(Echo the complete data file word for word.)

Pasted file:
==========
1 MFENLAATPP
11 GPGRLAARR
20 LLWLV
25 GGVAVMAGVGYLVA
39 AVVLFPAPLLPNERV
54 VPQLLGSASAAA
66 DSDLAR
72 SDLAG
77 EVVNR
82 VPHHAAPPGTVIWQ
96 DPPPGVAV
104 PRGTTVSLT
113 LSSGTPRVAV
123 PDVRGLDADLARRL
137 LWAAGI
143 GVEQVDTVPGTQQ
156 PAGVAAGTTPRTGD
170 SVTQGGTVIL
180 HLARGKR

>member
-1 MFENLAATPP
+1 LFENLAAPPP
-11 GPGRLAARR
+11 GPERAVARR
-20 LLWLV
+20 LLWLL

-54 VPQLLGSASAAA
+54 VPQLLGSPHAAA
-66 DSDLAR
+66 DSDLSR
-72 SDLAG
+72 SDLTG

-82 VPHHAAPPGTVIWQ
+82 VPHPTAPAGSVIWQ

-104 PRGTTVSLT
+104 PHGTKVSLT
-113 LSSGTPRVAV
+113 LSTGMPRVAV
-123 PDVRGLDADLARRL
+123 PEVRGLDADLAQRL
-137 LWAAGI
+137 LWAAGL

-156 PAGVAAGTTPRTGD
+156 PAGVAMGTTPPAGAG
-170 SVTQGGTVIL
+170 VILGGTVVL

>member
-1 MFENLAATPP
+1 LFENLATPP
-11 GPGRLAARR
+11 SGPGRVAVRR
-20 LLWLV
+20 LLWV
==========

1 MFENLAATPP
11 GPGRLAARR
20 LLWLV
25 GGVAVMAGVGYLVA
39 AVVLFPAPLLPNERV
54 VPQLLGSASAAA
66 DSDLAR
72 SDLAG
77 EVVNR
82 VPHHAAPPGTVIWQ
96 DPPPGVAV
104 PRGTTVSLT
113 LSSGTPRVAV
123 PDVRGLDADLARRL
137 LWAAGI
143 GVEQVDTVPGTQQ
156 PAGVAAGTTPRTGD
170 SVTQGGTVIL
180 HLARGKR

>member
-1 MFENLAATPP
+1 LFENLAAPPP
-11 GPGRLAARR
+11 GPERAVARR
-20 LLWLV
+20 LLWLL

-54 VPQLLGSASAAA
+54 VPQLLGSPHAAA
-66 DSDLAR
+66 DSDLSR
-72 SDLAG
+72 SDLTG

-82 VPHHAAPPGTVIWQ
+82 VPHPTAPAGSVIWQ

-104 PRGTTVSLT
+104 PHGTKVSLT
-113 LSSGTPRVAV
+113 LSTGMPRVAV
-123 PDVRGLDADLARRL
+123 PEVRGLDADLAQRL
-137 LWAAGI
+137 LWAAGL

-156 PAGVAAGTTPRTGD
+156 PAGVAMGTTPPAGAG
-170 SVTQGGTVIL
+170 VILGGTVVL

>member
-1 MFENLAATPP
+1 LFENLATPP
-11 GPGRLAARR
+11 SGPGRVAVRR
-20 LLWLV
+20 LLWV